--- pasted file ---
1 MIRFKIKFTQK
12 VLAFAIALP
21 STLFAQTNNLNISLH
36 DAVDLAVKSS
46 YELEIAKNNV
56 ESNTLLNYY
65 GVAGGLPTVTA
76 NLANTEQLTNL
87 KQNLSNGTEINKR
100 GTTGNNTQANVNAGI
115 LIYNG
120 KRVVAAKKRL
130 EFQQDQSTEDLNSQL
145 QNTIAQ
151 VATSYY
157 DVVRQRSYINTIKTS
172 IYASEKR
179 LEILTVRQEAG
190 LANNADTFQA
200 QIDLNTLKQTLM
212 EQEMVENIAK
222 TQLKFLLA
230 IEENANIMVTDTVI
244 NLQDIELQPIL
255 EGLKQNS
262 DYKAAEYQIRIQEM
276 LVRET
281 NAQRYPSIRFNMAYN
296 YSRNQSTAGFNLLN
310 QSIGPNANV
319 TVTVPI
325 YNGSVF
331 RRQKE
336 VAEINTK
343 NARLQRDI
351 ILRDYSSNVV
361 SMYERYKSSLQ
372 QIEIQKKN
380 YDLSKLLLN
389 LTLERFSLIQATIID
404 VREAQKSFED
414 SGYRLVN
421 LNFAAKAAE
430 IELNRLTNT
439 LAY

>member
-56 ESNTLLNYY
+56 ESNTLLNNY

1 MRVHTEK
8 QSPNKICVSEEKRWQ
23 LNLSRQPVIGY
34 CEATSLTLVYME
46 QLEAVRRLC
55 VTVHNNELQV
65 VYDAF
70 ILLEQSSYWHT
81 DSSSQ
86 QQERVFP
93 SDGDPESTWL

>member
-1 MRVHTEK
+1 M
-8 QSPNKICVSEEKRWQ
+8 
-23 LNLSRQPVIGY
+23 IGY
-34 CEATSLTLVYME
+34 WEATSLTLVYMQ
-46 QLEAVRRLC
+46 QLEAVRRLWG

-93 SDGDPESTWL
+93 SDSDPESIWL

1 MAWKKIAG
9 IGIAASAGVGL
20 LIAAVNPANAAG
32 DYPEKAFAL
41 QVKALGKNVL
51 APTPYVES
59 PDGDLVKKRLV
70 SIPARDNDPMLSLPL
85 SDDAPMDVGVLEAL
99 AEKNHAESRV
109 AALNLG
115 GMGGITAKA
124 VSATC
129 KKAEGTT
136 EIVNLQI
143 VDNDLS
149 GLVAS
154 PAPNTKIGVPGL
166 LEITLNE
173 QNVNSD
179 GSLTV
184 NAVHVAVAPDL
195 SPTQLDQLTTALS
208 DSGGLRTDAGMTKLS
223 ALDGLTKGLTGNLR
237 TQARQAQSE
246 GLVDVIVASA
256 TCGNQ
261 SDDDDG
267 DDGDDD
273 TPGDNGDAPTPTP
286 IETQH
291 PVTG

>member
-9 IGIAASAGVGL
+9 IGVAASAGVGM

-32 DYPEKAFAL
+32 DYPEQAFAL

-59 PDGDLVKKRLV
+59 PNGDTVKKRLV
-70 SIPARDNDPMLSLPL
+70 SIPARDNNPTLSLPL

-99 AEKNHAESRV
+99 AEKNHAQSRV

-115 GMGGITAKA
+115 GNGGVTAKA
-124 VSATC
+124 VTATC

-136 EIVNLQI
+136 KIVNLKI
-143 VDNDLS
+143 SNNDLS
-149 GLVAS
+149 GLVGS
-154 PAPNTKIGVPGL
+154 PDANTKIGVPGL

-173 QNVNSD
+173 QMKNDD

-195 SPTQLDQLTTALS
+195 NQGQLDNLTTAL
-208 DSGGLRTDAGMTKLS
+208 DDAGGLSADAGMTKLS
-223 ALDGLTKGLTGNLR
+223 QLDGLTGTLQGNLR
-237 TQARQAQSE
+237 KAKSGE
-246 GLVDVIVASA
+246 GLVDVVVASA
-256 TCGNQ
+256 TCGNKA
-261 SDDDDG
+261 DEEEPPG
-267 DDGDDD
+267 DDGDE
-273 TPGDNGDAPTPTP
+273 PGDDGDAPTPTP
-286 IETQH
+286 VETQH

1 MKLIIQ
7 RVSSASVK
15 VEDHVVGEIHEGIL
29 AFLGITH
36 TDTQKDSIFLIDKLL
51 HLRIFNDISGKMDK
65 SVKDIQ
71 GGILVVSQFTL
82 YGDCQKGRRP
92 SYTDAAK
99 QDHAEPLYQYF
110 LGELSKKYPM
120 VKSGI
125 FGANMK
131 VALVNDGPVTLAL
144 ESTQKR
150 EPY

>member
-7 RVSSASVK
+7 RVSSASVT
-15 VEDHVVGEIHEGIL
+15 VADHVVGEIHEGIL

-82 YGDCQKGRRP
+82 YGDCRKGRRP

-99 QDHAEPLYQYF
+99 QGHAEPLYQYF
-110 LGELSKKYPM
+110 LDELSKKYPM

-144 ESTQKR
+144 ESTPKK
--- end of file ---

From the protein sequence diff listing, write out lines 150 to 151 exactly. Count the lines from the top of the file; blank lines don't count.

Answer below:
+286 VETQH

1 MKLIIQ